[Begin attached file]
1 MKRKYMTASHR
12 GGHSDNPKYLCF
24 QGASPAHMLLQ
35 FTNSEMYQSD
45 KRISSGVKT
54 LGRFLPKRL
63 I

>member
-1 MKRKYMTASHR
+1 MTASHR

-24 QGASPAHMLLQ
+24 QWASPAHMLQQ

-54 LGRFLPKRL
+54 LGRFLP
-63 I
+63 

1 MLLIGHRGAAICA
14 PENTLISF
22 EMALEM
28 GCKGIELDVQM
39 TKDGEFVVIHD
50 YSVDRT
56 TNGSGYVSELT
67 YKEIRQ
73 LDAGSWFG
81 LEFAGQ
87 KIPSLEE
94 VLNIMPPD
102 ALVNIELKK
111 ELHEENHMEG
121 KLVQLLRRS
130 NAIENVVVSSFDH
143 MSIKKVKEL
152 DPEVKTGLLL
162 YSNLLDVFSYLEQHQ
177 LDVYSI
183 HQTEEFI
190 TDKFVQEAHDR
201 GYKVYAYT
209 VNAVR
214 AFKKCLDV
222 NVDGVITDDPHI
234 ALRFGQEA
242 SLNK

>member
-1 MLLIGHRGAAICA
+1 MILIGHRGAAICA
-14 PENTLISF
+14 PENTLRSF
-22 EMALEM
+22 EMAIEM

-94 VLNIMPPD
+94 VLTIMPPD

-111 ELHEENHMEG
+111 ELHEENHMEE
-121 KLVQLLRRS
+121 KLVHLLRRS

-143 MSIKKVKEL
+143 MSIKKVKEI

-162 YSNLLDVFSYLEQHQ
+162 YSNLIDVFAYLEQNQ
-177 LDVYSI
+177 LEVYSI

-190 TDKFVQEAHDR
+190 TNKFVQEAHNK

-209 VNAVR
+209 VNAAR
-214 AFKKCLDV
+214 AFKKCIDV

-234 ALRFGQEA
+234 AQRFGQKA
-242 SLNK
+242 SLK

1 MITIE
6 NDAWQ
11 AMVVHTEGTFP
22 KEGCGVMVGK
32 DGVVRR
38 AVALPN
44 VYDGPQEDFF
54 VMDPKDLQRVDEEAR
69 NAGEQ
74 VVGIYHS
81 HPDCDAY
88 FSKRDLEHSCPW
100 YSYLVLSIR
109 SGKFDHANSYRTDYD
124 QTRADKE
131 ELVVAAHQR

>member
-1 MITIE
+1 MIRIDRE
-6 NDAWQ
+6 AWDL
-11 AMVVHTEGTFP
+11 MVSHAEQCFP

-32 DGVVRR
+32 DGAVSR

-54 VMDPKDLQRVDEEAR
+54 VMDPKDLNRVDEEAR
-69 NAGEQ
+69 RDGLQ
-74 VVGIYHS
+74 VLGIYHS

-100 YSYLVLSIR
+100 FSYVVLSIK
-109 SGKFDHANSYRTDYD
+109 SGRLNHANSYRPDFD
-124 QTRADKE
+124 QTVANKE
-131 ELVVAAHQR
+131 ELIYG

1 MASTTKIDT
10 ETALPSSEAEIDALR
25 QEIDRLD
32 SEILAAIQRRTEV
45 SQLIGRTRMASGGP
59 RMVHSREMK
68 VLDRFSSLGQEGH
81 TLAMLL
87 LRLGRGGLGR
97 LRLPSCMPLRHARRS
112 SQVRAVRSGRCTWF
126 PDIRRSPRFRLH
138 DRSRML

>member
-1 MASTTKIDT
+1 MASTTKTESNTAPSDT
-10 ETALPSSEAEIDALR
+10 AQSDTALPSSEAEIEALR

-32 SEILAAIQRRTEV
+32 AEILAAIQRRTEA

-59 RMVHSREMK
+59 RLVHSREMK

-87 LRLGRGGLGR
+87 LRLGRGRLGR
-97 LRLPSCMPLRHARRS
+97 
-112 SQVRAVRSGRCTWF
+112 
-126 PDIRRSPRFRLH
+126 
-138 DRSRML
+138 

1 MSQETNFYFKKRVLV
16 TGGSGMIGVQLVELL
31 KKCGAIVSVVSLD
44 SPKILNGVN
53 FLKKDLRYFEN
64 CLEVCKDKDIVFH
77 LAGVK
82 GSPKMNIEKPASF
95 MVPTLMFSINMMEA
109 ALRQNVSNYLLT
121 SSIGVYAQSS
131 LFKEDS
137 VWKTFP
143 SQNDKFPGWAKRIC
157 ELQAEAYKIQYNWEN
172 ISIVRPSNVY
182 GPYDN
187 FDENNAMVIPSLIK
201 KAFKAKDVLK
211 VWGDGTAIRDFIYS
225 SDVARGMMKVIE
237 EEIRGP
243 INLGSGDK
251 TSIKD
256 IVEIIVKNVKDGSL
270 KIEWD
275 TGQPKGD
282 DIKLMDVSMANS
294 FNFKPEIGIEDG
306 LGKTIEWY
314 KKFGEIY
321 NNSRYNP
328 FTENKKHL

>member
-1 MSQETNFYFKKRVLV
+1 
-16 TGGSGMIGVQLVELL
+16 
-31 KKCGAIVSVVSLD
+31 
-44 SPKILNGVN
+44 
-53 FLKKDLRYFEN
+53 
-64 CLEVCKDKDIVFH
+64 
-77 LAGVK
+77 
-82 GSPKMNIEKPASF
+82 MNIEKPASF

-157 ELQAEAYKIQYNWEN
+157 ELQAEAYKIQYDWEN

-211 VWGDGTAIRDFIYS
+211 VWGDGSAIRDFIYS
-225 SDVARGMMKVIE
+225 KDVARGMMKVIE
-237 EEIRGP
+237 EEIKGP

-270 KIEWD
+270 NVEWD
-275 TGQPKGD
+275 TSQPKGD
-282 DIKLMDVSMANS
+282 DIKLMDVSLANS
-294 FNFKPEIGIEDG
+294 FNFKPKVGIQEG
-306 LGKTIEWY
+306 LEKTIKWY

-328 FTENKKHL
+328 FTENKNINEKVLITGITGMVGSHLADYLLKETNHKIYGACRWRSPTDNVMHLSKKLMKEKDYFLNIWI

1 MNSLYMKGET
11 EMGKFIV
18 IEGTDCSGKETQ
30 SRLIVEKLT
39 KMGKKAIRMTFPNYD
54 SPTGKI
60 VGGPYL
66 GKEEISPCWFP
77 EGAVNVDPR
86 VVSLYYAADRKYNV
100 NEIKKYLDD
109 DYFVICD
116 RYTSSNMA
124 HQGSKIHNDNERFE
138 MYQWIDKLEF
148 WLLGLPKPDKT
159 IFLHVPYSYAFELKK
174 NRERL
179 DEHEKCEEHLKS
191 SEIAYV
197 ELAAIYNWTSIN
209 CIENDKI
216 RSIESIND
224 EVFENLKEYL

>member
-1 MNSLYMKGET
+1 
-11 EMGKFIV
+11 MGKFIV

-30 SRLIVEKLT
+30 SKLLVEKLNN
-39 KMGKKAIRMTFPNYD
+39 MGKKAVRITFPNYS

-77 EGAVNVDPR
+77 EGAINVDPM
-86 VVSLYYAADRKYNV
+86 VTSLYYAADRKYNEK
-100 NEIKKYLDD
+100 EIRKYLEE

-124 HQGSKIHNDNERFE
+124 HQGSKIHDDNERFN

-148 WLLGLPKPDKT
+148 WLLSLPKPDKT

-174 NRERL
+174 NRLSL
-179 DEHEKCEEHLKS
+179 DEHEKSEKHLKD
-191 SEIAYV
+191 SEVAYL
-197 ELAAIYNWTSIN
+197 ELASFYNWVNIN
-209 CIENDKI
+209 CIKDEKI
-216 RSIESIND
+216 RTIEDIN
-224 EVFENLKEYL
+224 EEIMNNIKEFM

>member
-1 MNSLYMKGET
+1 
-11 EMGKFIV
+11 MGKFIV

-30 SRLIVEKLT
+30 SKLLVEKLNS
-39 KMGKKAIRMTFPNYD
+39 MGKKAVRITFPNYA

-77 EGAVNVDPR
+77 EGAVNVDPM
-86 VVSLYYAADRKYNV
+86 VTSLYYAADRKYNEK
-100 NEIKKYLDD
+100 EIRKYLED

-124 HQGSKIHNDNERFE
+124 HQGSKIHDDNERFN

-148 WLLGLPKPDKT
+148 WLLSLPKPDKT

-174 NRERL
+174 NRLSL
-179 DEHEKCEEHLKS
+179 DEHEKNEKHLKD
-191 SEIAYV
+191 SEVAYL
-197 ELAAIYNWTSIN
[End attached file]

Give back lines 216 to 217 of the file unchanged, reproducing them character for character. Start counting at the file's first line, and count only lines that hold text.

11 EMGKFIV
18 IEGTDCSGKETQ